Because of Cloverdale’s multi-generational family roots, its legacy business and products had considerable support both inside and outside of the company. Customers and employees expect certain products whether efficient in production and process or not. When Russell first began to talk about possibly eliminating certain items from the mix, his ideas were not always met with smiles.

“There’s this nostalgia around that legacy business and it’s difficult to even raise the discussion of divesting it,” Russell says. “I remember a decade ago when I started to say things like, ‘I’m not sure we should do this anymore,’ and I just felt the room look awkwardly at me. It was really uncomfortable and personally I probably grew a bit of a shell around me for a while and thought, ‘oh boy, I guess we’re not going to do that and we’re going to continue to go this way.’”

As time went on with Russell in the role of president and CEO, he began to see more how Cloverdale could change its bacon processing, as well as success in the category and the category’s continued growth.

“It’s growing and there’s still an opportunity,” he says. “If you can find certain points of differentiation, it’s not a category that’s entirely commoditized.”

By moving more time and resources toward bacon production, Russell and his team could create something special, but it means some of the legacy business will have to change. The team feels they can scale the bacon, “…put good intentions around it,” and make it a national seller.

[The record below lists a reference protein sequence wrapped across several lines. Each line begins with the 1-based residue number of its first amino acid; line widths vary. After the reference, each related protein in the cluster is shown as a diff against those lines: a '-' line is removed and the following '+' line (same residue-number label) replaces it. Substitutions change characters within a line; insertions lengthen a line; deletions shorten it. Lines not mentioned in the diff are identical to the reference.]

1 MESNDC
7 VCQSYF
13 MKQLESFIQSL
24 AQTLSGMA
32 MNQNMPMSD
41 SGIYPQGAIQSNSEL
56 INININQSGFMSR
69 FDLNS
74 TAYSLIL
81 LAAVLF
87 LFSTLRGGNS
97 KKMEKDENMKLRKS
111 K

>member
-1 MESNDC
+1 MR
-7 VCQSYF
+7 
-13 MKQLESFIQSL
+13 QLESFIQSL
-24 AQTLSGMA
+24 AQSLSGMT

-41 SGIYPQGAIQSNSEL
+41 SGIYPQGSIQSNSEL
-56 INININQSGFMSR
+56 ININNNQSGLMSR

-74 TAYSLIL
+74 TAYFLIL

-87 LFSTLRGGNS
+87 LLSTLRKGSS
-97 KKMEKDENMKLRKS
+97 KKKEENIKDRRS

Cloverdale has utilized its vendors to introduce the company to a large group of specialized consultants to guide it through the process of crafting high-end bacon. Cloverdale takes the suggestions and implements them to work on creating true craft bacon products.

“We’ve spent a significant amount of time in that category, in that area, but it’s all been with intent,” Russell says.

For Russell, his executive team and everyone with an interest in Cloverdale, the future appears to include more bacon. Regardless of how much it finally increases bacon production, currently the company is well equipped with three Thurne bacon lines and a Cashin bacon line. The processor will be deliberate and informed with its decisions.

“It’s an exciting time,” Russell says. “It’s a challenging time as well.”